Friday, September 18, 2009

reflections on the haze of the remainder of day two

It is now early afternoon of day three. I have developed a theory. Humans invented cities to mask their smell. No way in the tropical heat that boils me like a salty ham would i survive in a jungle. To a hungry jaguar my smell would be a beacon like the golden arches, advertising a convenient, if slightly toxic snack. The cities with its barrage of smell is protection from beastly predation.
Myself, I like my stink, but part of civilization is thinking of others, so I shower everyday. Maybe twice. Uncharacteristically. Part of my civic duty.
Day two continued: We went to the prearrange metro stop. We were to meet Jeff at 12:30 just outside the platform. On the way to the train I was chewing gum in the station. A cop stopped me and made me throw it away. I was lucky. I could have been fined $7000NT (around $215 american). Got off the train. We were early. We had ridden to a part of the city we had not seen before, infact we had not seen much at all and still I can't really figure out how big it is. We will walk more. At the foot of the station stairs by the exit was a Buddist nun. She stood in the hot sun, in her long grey robes, in her hands she held a bowl for alms. Her eyes were shut and she was chanting quietly. When an offering was put in the bowl she bowed. Passing the Buddist nun and entering the station I saw a Catholic nun in her full habit that was kaki colored and she headed up the stairs toward the train.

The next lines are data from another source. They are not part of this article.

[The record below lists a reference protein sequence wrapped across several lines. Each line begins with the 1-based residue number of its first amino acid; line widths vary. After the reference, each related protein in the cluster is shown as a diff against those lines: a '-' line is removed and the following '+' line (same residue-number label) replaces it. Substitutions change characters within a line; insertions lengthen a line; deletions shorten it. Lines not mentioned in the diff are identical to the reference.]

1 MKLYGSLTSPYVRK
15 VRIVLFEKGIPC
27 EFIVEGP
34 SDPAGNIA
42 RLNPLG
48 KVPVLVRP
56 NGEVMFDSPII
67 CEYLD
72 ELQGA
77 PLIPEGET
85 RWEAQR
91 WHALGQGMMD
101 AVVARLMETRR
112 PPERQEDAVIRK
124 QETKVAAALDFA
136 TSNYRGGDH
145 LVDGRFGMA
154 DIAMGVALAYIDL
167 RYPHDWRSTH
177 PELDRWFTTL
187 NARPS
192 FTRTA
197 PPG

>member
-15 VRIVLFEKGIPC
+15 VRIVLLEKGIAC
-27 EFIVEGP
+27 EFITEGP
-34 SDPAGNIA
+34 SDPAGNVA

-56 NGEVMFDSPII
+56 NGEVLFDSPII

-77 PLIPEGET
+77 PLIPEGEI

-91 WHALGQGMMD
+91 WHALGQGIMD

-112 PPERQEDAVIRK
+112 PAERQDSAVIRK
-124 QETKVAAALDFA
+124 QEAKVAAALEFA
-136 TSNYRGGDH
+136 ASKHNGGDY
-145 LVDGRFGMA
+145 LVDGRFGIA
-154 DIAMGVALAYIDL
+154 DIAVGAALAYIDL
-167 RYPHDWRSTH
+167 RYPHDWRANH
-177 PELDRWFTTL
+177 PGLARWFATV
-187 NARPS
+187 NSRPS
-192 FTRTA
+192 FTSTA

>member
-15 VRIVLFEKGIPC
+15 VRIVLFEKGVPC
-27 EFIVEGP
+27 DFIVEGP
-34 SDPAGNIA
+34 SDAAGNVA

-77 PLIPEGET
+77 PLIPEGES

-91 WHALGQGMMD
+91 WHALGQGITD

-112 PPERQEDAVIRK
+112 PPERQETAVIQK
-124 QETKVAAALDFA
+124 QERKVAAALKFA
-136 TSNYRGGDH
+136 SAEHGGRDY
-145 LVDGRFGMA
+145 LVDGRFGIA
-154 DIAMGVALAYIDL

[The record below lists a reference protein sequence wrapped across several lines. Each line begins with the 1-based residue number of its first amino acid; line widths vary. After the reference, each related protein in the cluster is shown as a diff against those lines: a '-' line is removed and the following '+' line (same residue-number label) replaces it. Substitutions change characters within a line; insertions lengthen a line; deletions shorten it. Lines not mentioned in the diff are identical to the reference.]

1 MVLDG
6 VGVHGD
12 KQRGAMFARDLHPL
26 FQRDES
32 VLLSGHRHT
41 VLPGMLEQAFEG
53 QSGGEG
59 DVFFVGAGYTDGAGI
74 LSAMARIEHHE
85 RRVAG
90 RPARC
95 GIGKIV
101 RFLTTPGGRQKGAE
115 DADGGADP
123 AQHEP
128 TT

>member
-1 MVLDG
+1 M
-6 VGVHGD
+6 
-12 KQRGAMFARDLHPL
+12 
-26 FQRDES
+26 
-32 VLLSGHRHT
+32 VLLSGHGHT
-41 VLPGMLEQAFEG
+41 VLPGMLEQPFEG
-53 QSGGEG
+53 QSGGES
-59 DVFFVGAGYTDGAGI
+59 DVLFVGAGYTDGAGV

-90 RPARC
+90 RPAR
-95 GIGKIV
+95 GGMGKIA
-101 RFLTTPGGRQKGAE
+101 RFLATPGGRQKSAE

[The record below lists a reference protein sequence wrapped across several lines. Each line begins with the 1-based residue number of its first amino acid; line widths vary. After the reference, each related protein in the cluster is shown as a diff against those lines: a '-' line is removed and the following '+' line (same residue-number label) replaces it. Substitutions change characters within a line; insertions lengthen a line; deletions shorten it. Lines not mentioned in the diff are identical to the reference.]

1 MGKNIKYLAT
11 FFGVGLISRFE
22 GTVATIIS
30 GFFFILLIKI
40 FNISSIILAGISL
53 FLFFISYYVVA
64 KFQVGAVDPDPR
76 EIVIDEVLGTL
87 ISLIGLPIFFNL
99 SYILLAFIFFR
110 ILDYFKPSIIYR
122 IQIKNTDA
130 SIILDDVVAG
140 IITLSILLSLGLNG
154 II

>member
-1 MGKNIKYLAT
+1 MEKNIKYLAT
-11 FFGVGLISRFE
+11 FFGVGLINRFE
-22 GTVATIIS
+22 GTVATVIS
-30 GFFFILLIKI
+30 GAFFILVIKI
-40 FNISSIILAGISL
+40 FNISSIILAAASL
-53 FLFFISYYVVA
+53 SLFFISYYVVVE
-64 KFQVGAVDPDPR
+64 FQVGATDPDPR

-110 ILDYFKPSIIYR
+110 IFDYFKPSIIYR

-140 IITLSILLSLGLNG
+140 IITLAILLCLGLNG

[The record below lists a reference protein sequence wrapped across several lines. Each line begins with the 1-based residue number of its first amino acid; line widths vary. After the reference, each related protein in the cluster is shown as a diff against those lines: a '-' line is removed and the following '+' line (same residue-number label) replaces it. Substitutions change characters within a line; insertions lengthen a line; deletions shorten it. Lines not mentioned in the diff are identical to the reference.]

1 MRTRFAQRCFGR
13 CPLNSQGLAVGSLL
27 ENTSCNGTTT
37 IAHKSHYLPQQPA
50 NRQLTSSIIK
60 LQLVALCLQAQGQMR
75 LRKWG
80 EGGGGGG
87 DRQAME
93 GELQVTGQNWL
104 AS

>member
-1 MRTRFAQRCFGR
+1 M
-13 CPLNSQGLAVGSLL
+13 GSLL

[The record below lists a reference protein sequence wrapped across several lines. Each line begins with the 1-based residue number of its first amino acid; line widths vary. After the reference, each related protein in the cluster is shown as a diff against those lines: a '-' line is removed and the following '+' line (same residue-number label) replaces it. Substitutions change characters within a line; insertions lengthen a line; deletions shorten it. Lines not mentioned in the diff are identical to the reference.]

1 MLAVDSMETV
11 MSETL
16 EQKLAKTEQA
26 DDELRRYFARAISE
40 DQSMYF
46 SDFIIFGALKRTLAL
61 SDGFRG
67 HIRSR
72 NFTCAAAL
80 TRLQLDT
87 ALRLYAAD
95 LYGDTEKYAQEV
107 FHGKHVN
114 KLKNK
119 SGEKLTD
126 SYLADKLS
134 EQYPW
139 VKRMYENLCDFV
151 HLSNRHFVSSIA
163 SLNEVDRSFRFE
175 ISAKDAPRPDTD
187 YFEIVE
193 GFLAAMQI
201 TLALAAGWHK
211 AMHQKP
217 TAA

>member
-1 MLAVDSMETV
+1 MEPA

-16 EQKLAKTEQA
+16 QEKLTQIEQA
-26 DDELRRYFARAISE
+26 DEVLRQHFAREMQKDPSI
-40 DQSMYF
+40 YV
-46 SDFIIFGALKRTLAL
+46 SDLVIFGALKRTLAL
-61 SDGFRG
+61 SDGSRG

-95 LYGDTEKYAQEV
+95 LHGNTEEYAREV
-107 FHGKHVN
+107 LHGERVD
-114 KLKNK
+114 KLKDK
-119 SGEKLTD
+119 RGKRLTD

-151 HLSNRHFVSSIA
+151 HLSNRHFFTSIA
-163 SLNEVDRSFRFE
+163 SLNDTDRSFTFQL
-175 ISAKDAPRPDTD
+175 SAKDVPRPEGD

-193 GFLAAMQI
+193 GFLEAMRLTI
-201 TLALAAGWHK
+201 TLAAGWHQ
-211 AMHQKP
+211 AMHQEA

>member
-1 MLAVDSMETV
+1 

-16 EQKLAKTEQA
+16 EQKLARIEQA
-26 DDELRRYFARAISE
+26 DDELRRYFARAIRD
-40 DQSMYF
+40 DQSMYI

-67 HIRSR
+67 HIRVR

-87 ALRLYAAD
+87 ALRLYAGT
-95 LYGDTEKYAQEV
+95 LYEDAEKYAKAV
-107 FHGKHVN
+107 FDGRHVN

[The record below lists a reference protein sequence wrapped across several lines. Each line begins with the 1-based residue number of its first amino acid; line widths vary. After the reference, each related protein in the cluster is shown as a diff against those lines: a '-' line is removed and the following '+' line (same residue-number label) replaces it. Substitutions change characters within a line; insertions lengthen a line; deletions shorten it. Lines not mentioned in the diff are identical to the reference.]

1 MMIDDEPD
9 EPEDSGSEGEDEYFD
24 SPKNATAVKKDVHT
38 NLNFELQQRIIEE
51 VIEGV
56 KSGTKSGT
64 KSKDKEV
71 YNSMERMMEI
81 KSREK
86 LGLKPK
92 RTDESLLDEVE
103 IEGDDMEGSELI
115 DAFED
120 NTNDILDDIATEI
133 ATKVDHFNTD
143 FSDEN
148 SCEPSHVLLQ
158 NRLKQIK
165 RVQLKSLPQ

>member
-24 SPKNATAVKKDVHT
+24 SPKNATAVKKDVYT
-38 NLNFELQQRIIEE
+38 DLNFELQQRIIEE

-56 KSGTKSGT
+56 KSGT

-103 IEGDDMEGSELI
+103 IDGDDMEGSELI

This district was very business. Tall buildings, tall reflective buildings lined wide avenues. Along the avenues were islands of trees, palm trees and others which I must get the name of later.
Whereas the district we are living in at the hostel is crammed, all gas stations and street vendors and tennaments everywhere, this neighborhood was sunnier, breezier. Money-er. We went back into the train station. Jeff arrived promptly at 12:30. He man is very tall. I hadn't realized it because when i was given his height it was in centimeters. but the man is well over 6 foot. He beckoned us follow him. He had an habitual slouch and a genial smile. We passed his co-workers on the street and it was obvious from the deference they paid him that though he called them "co-workers" they were actually his employees. I asked where is office was and he pointed right behind me at a large caramel shiny building. "Can you use chopsticks?" he asked. We all said we could. "Do you eat chicken?" We nodded. "Pork?" yes "Beef?" yes. He raises and eyebrow "Snake?" Of course he has no idea how willing I am eat snake. But Want will be my master for now because he was only joking.
We walk into a small restaurant across the street from his office. Very simple. Flimsy tables, white walls. Menus on clipboards, entirely in Chinese. He checked of nine or ten different dishes. "Can you eat...hep, hop" "frog? yes we love it" "oh really?" "yes" "OOOKAAAY"(hey was skeptical). The dishes came out one by one on simple white plates. soon there was hardly room for our tea cups. Cold chicken with the most translucent skin; A ham and cabbage dish; Thin thin slices of pork belly draped over a mound of baby radish sprouts drizzled with a delightfully salty brown gravy; Oysters, all shucked, cold, in an oyster sauce accompanied by crispy hollow tubes,like savory crunchy funnel cake; more pork, thin ham like strips, sauteed with onions over julliened cucumbers; a metal bowl still bubbling with bits of frog seasoned with what, prepared how, i don't know but grabbing the hind quarters of Kermit was delicious and heavy with ginger. A plate of starchy warm bittermelon; chili chicken; some beef thing with onions and maybe more I can't remember.